1. subgenius

            Once accepted by the pack, gee and haw are almost entirely irrelevant…it becomes what can only be described as a psychic connection. It is absolutely amazing. Cannot recommend it enough as an experience.

  10. Santi

    The Maltese falcon (Malta FinMin Scicluna, the Independent link) has something of a dove deep inside:

    “If we had followed the rules of the commission with the structural effort to the decimal point as they were, we would have flunked and depressed the economy,” he said. “This is the secret of letting the economy grow, which produces the revenues and allows you to consolidate in a less painful way. Somehow this is not understood. It’s understood at the political level but the technical rules have not changed.”

    One can see how profoundly “extended and pretended” is the current EZ econopolitics in this single paragraph, said just after trying to explain how the Greeks should forget their mandate and saying that “you have to find a balance between the moral hazard and also being realistic.”

  11. Andrew

    That Nick Cohen article about London is spot on. How anyone who earns London minimum wage (about £7.50/8 ph) can afford to live there anymore, especially central London, is beyond me. It seems that now, more than ever, the big city set (London, New York, Paris etc.) are run by the rich, for the rich, and everyone else can go hang. Or get out, if you’re lucky, and reside somewhere more affordable.

    1. Ulysses

      Here in NYC quite a few working poor are actually homeless, dependent on shelters, couch-surfing, etc. to have a dry place to sleep at night. A few bicycle courier acquaintances of mine share a squat, but its a rough existence, to say the least.

      Then there are many thousands who endure nightmare commutes from somewhat more affordable places far afield.

  12. docG

    A note on “black injustice” from a white man who spent 11 years teaching in a ghetto community and has interacted pretty closely with black students (and colleagues) throughout a long teaching career. What got my attention most in all that time was one day after discussing the Iraq war, a very young black student approached to inform me that “America has its war in Iraq — and we have our war in Homewood.” Simple as that. And no, he wasn’t talking about the cops. He didn’t tell me anything I didn’t already know, but the stark simplicity and deep truth of that statement hit me like a lightning bolt.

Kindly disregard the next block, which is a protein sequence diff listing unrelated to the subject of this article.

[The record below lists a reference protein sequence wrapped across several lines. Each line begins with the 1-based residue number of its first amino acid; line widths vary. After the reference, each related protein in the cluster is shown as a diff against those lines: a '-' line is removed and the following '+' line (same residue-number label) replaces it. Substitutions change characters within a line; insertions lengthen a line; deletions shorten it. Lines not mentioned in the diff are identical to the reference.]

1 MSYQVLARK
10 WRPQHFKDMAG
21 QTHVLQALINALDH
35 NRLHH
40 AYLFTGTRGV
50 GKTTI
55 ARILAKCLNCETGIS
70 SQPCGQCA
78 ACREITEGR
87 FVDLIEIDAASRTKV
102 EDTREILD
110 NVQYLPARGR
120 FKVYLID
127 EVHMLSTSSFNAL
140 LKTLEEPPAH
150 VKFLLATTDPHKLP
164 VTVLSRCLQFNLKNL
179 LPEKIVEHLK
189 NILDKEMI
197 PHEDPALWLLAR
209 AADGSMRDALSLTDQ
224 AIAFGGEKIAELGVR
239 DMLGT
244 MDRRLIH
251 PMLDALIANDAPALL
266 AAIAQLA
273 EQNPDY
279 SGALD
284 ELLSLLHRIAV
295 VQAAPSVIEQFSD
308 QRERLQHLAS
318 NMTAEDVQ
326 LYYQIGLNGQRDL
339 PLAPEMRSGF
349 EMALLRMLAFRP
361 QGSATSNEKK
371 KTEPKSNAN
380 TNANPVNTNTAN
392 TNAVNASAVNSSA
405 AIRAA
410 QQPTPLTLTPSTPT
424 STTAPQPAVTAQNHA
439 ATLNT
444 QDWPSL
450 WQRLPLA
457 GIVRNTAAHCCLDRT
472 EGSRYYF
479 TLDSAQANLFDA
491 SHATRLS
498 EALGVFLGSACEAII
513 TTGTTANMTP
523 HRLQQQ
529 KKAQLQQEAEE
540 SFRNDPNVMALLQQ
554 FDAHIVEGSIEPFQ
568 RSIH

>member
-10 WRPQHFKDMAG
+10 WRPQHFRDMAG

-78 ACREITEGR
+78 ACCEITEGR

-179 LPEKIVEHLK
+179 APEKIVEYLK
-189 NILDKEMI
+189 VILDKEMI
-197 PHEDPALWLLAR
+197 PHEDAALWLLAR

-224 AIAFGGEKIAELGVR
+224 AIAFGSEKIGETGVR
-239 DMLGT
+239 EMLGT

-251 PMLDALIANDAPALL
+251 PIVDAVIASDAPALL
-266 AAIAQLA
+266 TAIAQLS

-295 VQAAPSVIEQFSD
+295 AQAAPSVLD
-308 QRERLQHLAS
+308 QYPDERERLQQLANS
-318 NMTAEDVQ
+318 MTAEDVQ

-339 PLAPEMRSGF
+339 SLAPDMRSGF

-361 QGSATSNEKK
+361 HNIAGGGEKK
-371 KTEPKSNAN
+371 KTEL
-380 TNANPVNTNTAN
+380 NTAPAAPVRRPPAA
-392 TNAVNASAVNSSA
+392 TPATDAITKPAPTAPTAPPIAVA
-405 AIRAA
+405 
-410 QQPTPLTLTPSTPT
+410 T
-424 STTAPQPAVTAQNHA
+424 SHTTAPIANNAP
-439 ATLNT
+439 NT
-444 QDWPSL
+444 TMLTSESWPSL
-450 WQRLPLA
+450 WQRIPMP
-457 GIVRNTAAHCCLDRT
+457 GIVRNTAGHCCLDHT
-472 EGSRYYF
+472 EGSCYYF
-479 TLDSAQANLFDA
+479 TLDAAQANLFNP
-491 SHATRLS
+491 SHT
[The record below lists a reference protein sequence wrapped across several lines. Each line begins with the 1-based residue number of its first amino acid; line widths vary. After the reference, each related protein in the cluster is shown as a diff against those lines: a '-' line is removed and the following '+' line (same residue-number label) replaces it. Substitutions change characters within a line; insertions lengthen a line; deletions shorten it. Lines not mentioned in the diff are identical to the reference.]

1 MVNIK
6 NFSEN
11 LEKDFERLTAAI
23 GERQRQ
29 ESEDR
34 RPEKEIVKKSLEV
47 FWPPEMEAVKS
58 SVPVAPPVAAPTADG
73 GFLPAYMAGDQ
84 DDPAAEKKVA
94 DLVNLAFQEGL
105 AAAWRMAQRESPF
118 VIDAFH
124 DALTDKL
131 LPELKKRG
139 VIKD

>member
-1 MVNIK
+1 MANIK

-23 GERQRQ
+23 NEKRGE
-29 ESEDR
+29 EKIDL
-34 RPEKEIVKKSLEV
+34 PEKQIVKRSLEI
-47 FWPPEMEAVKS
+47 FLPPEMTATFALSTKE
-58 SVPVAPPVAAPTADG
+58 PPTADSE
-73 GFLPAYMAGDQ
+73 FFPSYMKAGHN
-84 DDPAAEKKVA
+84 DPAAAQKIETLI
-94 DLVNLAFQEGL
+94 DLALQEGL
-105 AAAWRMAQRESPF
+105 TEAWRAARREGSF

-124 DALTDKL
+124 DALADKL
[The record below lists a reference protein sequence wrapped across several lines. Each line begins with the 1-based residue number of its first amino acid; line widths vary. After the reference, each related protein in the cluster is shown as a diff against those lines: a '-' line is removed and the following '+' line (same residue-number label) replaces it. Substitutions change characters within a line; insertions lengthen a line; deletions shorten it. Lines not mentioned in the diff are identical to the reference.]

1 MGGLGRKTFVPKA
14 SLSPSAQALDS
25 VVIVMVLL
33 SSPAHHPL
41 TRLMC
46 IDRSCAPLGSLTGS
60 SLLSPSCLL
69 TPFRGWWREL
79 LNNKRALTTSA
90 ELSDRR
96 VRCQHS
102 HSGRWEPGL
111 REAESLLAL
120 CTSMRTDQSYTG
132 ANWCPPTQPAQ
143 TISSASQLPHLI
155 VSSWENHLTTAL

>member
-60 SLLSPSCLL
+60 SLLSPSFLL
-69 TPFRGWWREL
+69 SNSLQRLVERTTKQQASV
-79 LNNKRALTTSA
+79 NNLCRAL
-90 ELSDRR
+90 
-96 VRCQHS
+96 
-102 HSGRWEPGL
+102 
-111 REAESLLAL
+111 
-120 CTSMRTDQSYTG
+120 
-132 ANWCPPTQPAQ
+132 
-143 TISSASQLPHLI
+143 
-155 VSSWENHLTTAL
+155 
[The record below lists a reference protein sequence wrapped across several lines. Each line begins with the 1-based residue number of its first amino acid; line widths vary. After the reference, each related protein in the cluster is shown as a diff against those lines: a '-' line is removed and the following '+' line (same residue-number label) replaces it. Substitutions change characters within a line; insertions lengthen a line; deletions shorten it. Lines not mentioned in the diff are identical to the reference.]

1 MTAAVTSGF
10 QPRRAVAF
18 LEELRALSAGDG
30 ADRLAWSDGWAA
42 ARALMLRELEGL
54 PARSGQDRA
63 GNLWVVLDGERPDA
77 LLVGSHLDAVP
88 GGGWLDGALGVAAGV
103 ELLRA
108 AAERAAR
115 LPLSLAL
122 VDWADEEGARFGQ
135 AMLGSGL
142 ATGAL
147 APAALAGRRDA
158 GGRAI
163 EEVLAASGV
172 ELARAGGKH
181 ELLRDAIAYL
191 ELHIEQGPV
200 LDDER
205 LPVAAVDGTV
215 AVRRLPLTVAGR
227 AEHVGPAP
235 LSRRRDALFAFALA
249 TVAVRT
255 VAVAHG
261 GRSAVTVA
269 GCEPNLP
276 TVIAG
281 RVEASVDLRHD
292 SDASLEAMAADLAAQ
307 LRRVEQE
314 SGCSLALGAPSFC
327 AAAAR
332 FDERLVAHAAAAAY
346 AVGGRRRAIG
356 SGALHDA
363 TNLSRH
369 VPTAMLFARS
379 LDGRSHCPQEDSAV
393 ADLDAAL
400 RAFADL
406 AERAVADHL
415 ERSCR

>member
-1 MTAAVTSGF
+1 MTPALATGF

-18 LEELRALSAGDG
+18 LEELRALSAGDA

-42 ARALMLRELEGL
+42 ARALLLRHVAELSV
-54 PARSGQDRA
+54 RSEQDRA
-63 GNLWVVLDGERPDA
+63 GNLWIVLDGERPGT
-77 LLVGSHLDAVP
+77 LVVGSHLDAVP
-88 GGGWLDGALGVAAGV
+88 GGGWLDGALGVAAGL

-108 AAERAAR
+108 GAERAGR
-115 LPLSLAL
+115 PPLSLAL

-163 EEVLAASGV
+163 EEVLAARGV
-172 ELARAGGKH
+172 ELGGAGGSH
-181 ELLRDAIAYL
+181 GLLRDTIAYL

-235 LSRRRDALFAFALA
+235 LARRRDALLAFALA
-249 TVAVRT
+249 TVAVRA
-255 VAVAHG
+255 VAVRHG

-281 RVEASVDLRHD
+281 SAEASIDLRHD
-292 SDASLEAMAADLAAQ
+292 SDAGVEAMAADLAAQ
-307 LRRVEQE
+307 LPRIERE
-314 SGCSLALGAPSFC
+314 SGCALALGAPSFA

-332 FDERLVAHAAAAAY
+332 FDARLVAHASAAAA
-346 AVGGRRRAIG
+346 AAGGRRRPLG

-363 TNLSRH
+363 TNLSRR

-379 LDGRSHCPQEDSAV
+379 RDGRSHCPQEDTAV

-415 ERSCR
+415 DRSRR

This young man and so many others like him were living a life radically different from what I’d been used to, with the fear of violence, intimidation, poverty and death hovering over their heads on a daily basis. Little wonder this school had the reputation of being “impossible.” How do children concentrate on schoolwork when victimized in this manner on a daily basis?

    The real abomination as far as “racial justice” is concerned, is not police brutality — though that can be bad enough — but the benign neglect of black neighborhoods, black children and also black adults caught in a trap that is not of their doing and attempting to survive any way they can. So I’m sorry, but I have little patience for all the righteous indignation being expressed these days by liberals, all to happy to divert responsibility to the latest scapegoat, the police — who as far as I’m concerned are also victims of the same injustice. (The previous scapegoat was the teaching profession). What “ghetto” neighborhoods need most is not some sort of crusade against police who, for the most part, are trying to do their job under impossible circumstances. but meaningful (rather than bullshit) training programs (ideally apprenticeships leading to actual jobs), job programs and other incentives to make young black men and women feel as though they have a place in society.

    And I’m sick of hearing that there’s no money for such programs, because there is tons of money as we all know. There is more wealth in this country than in the entire history of the world. If we don’t have to guts to go after it to address serious problems such as this then we don’t deserve to live in a democracy.

    1. cwaltz

      Ghetto neighborhoods? AAs are being killed whether they are in the ghetto or are in a more affluent environment. That’s kind of the point. The problem is not that AAs don’t feel like they have a place in society(let’s not blame the victims) but that they’ve been stereotyped to the point that even those that do have good jobs get harassed by other members of society. You may say that the problem stems from lack of jobs but when police admit that they profile and when an AA professor from Baltimore gets ARRESTED for trying to enter his own house the problem isn’t his lack of a skill set or the belief that he isn’t part of society, it’s a system that assumes that because of his skin color that he must be up to no good.